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Tennis Elbow Relief - What Is Tennis and Golfer’s Elbow?

July 30, 2014 3 min read

What Is Tennis and Golfer’s Elbow?

One of the most common complaints voiced by tennis players and golfers is that pertaining to elbow pain. Tennis elbow and golfers elbow arise from the constant overuse of swinging a racket, club, or any other repetitive motion associated with the wrist, forearm, and elbow.

Zensah Compression Elbow Sleeve
Zensah Compression Elbow Sleeve

Lateral Epicondylitis, more commonly referred to as “tennis elbow”, is an inflammation of the fibers that attach the extensor muscles extending from the wrist and fingers to the outside of the elbow. Micro tears in the extensor muscles are primarily responsible for tennis elbow and cause inflammation and the development of scar tissue. Scar tissue is weaker than and does not stretch as much as regular muscle tissue. Overuse of the wrist tears the scar tissue and causes continuous inflammation in the elbow. Additionally, pain may be felt on the sides of the elbow or along the muscles in the forearm lateral where the capsular ligaments attach to the bone on the lateral.

Golfer’s elbow,or Medial Epicondylitis is an injury to the muscles that flex your wrist and fingers. The medial epicondyle, a bony bump on the inside of the elbow where these muscles attach, is typically the site of the injury. The golfer’s elbow sufferer will experience pain when performing gripping tasks or resisted wrist/finger flexion. There will be tenderness directly over the bony epicondyle, and there may be trigger points in the wrist flexor muscles. Some sufferers will also have neck stiffness and tenderness, as well as signs of median nerve irritation (the nerve that passes through the carpel tunnel). Most elbow movements will be pain-free. Gripping is painful.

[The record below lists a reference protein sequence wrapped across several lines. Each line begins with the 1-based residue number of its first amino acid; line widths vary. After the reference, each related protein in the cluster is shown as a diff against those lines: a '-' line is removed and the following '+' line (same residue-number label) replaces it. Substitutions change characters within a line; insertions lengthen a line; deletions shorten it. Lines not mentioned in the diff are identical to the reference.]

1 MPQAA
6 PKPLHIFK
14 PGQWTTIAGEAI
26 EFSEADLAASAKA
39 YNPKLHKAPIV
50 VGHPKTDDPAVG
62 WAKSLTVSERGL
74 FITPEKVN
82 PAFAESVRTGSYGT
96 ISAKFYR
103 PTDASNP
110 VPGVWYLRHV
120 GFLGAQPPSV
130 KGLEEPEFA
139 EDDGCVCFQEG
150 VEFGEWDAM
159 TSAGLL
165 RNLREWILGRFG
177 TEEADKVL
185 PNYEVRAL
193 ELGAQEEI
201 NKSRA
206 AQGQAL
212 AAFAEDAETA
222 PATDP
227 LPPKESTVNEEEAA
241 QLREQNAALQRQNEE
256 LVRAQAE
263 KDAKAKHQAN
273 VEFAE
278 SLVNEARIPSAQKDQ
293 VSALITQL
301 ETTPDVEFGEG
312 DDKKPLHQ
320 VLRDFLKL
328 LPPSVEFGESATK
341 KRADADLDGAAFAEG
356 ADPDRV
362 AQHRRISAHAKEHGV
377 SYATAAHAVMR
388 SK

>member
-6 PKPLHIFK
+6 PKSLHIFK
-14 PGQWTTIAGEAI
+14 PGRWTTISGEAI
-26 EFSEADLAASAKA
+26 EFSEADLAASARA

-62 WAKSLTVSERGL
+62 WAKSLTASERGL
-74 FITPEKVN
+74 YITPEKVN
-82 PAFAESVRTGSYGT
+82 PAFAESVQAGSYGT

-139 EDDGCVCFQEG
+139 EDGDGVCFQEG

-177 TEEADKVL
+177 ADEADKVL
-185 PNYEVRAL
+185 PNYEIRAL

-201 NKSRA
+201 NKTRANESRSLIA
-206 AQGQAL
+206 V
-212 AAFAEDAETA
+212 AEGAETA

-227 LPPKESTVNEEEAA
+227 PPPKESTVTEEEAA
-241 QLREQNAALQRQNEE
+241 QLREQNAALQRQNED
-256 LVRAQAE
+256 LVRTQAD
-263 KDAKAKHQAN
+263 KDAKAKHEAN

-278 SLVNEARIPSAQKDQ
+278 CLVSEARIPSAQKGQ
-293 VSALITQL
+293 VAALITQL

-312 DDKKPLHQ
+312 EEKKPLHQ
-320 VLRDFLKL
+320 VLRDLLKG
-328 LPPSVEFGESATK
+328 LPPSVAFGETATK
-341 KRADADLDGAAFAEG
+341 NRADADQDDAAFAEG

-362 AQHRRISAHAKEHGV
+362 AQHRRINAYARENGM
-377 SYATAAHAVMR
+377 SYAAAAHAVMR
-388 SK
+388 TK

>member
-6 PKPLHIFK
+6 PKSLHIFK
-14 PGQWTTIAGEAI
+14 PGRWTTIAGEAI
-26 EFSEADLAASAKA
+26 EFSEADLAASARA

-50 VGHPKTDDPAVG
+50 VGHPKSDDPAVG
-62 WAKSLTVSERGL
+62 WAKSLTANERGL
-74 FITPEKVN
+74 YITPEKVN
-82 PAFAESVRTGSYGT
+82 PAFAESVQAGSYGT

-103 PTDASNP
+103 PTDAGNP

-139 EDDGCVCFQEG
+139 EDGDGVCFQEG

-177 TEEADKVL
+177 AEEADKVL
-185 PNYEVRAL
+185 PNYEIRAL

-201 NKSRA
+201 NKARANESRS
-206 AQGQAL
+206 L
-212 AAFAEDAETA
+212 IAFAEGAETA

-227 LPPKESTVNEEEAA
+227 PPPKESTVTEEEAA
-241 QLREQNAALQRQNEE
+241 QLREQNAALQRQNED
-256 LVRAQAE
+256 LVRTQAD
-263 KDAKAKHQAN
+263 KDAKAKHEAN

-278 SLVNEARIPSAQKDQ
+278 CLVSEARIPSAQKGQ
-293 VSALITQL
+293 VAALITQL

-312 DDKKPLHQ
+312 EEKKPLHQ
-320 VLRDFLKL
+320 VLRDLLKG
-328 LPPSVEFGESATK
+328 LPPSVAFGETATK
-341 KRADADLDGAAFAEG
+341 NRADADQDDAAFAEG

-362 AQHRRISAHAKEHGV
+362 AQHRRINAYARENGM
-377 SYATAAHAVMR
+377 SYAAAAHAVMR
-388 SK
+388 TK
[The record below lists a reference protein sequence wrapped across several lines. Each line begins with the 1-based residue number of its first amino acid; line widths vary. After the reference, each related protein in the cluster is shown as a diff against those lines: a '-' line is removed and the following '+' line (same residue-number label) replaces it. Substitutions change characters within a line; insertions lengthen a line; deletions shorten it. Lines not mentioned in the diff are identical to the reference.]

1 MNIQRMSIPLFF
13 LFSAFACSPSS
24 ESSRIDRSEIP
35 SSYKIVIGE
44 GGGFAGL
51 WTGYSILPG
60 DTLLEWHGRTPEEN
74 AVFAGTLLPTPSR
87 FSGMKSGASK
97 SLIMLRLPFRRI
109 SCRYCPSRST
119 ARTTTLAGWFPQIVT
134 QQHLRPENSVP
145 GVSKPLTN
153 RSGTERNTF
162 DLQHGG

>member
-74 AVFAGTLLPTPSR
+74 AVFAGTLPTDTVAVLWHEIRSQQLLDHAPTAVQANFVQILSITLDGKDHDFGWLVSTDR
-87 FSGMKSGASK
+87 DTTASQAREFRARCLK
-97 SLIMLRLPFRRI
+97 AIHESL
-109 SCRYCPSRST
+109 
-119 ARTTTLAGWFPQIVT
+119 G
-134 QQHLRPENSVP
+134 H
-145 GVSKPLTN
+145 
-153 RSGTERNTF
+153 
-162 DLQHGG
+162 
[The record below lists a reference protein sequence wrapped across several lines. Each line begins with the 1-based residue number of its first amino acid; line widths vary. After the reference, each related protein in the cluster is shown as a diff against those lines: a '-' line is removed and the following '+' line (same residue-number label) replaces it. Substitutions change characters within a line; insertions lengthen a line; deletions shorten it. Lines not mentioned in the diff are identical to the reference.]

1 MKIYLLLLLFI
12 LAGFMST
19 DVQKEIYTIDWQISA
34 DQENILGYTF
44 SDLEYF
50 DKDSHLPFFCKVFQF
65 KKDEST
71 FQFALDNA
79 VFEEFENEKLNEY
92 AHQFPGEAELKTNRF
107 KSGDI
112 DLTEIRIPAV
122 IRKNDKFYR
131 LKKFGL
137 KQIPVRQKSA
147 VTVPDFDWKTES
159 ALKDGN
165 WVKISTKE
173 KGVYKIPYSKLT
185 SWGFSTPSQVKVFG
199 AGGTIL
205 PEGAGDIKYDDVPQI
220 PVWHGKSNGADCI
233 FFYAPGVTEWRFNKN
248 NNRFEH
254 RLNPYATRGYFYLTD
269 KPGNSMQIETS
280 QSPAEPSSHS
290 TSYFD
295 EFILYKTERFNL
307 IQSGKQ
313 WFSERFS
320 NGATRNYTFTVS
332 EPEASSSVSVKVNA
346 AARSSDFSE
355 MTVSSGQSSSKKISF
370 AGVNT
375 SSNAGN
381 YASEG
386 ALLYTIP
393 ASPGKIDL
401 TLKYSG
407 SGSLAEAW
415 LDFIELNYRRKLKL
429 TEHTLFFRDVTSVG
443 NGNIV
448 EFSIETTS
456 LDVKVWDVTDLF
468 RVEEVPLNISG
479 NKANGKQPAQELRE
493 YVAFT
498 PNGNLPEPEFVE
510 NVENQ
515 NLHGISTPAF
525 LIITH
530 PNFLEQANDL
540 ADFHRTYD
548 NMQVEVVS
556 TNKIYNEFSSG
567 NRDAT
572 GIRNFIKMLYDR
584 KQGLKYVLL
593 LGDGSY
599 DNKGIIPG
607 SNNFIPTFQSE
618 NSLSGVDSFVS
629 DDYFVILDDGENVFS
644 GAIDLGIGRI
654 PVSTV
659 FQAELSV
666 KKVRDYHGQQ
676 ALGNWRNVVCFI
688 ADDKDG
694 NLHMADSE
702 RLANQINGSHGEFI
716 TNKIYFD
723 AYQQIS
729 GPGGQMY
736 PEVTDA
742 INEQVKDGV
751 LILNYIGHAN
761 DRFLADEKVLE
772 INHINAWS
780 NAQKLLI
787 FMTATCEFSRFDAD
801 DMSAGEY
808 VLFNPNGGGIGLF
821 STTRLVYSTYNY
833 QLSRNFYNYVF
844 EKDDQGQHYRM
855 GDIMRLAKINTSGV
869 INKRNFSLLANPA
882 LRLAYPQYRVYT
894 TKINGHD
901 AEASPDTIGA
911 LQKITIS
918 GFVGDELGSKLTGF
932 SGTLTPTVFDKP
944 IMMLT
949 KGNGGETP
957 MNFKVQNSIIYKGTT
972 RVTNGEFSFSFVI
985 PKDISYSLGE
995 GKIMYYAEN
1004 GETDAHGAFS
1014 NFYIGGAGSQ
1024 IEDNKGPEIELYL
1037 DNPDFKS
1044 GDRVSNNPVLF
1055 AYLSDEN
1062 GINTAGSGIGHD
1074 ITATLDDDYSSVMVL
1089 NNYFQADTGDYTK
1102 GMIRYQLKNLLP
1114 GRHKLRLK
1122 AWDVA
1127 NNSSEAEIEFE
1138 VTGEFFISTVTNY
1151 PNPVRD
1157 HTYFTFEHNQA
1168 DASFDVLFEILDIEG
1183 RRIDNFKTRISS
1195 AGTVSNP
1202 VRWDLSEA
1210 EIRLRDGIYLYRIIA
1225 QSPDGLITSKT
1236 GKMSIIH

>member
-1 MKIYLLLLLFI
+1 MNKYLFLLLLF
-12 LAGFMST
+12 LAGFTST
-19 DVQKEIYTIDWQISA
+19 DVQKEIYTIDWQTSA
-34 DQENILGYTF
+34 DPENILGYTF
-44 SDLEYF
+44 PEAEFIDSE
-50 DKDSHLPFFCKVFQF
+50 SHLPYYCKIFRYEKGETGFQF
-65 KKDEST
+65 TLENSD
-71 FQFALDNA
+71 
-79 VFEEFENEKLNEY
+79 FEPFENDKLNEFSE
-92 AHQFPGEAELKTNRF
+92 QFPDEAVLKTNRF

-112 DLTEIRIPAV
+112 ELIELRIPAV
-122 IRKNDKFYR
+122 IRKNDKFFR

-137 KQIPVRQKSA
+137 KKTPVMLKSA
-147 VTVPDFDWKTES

How are Tennis and Golfer’s Elbow Treated?

Most cases of tennis and golfer’s elbow are treated without surgery. An article on Medial and lateral epicondylitis in the journal of the American Academy of Orthopaedic Surgeons and American Academy of Pediatrics (2010), found that less than 5 out of such 100 cases require surgery1. You and your doctor might consider surgery if several months of tendon rest and rehabilitation have not stopped the pain or returned the flexibility and strength to your forearm.

Edward McFarland, a professor of orthopedic surgery at Johns Hopkins University School of Medicine in Baltimore, says that about 50% of patients with golfer’s or tennis elbow seem to get relief from compression sleeves. “They are not expensive and if they don’t work, they don’t cause harm. I encourage people to try them,” adds Dr. McFarland, a fellow of the American College of Sports Medicine.

What is the ZensahCompression Elbow Sleeve?

  • Targeted compression to the extensor and flexor muscles: the Compression Elbow Sleeveprovides compression to the key areas responsible for elbow pain.
  • Avoid further micro-tears: vibration in the elbow muscles is prevented.
  • No discomfort is felt: The Zensah Compression Elbow Sleeve provides a “snug but not too tight” fit.
  • Recovery during the day: It is thin enough to wear under a shirt during the day
  • No-slip cuff: ensures that the sleeves stay in place during even vigorous exercise.
  • Advance + Compression™ Technology: the bottom cuff can be folded over in case any added compression is desired
  • Odor prevention: antimicrobial silver ions fight bacteria.
  • Moisture wicking technology: sweat is transferred to the outside of the garment allowing easy evaporation.

 1. American Academy of Orthopaedic Surgeons and American Academy of Pediatrics (2010). Medial and lateral epicondylitis. In JF Sarwark, ed., Essentials of Musculoskeletal Care, 4th ed., pp. 370–374. Rosemont, IL: American Academy of Orthopaedic Surgeons.

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